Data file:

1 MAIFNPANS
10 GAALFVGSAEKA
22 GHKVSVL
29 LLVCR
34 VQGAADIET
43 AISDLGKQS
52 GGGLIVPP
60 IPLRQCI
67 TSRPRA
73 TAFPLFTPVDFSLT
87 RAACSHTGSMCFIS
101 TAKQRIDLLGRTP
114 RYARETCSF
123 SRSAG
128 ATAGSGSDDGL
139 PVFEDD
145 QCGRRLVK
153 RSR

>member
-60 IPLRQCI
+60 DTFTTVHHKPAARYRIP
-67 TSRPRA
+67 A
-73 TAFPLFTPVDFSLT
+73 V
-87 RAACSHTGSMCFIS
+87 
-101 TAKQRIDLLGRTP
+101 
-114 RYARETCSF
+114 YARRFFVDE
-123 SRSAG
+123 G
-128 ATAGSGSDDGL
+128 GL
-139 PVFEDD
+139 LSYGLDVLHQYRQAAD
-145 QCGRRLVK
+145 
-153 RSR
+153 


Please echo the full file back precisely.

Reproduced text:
1 MAIFNPANS
10 GAALFVGSAEKA
22 GHKVSVL
29 LLVCR
34 VQGAADIET
43 AISDLGKQS
52 GGGLIVPP
60 IPLRQCI
67 TSRPRA
73 TAFPLFTPVDFSLT
87 RAACSHTGSMCFIS
101 TAKQRIDLLGRTP
114 RYARETCSF
123 SRSAG
128 ATAGSGSDDGL
139 PVFEDD
145 QCGRRLVK
153 RSR

>member
-60 IPLRQCI
+60 DTFTTVHHKPAARYRIP
-67 TSRPRA
+67 A
-73 TAFPLFTPVDFSLT
+73 V
-87 RAACSHTGSMCFIS
+87 
-101 TAKQRIDLLGRTP
+101 
-114 RYARETCSF
+114 YARRFFVDE
-123 SRSAG
+123 G
-128 ATAGSGSDDGL
+128 GL
-139 PVFEDD
+139 LSYGLDVLHQYRQAAD
-145 QCGRRLVK
+145 
-153 RSR
+153 